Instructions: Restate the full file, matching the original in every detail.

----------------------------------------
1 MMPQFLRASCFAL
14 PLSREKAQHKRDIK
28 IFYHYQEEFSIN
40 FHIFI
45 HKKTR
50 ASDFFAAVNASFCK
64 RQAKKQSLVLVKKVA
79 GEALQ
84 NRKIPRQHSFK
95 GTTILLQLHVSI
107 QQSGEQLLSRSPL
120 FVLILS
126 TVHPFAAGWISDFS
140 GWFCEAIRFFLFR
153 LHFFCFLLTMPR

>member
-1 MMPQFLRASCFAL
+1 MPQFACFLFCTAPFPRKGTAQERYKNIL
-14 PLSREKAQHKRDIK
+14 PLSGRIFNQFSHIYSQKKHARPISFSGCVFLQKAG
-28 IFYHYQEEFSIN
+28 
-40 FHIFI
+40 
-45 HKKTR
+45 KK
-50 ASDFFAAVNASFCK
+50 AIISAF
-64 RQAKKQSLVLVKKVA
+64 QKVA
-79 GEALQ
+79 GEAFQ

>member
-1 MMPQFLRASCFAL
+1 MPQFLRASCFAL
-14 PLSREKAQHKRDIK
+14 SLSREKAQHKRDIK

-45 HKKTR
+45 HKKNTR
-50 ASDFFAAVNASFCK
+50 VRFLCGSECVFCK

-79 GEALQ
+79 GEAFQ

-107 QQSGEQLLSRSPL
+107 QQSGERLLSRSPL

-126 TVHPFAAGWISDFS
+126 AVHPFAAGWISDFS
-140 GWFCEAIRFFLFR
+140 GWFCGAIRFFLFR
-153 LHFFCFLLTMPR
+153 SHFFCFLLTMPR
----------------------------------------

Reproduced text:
1 MMPQFLRASCFAL
14 PLSREKAQHKRDIK
28 IFYHYQEEFSIN
40 FHIFI
45 HKKTR
50 ASDFFAAVNASFCK
64 RQAKKQSLVLVKKVA
79 GEALQ
84 NRKIPRQHSFK
95 GTTILLQLHVSI
107 QQSGEQLLSRSPL
120 FVLILS
126 TVHPFAAGWISDFS
140 GWFCEAIRFFLFR
153 LHFFCFLLTMPR

>member
-1 MMPQFLRASCFAL
+1 MPQFACFLFCTAPFPRKGTAQERYKNIL
-14 PLSREKAQHKRDIK
+14 PLSGRIFNQFSHIYSQKKHARPISFSGCVFLQKAG
-28 IFYHYQEEFSIN
+28 
-40 FHIFI
+40 
-45 HKKTR
+45 KK
-50 ASDFFAAVNASFCK
+50 AIISAF
-64 RQAKKQSLVLVKKVA
+64 QKVA
-79 GEALQ
+79 GEAFQ

>member
-1 MMPQFLRASCFAL
+1 MPQFLRASCFAL
-14 PLSREKAQHKRDIK
+14 SLSREKAQHKRDIK

-45 HKKTR
+45 HKKNTR
-50 ASDFFAAVNASFCK
+50 VRFLCGSECVFCK

-79 GEALQ
+79 GEAFQ

-107 QQSGEQLLSRSPL
+107 QQSGERLLSRSPL

-126 TVHPFAAGWISDFS
+126 AVHPFAAGWISDFS
-140 GWFCEAIRFFLFR
+140 GWFCGAIRFFLFR
-153 LHFFCFLLTMPR
+153 SHFFCFLLTMPR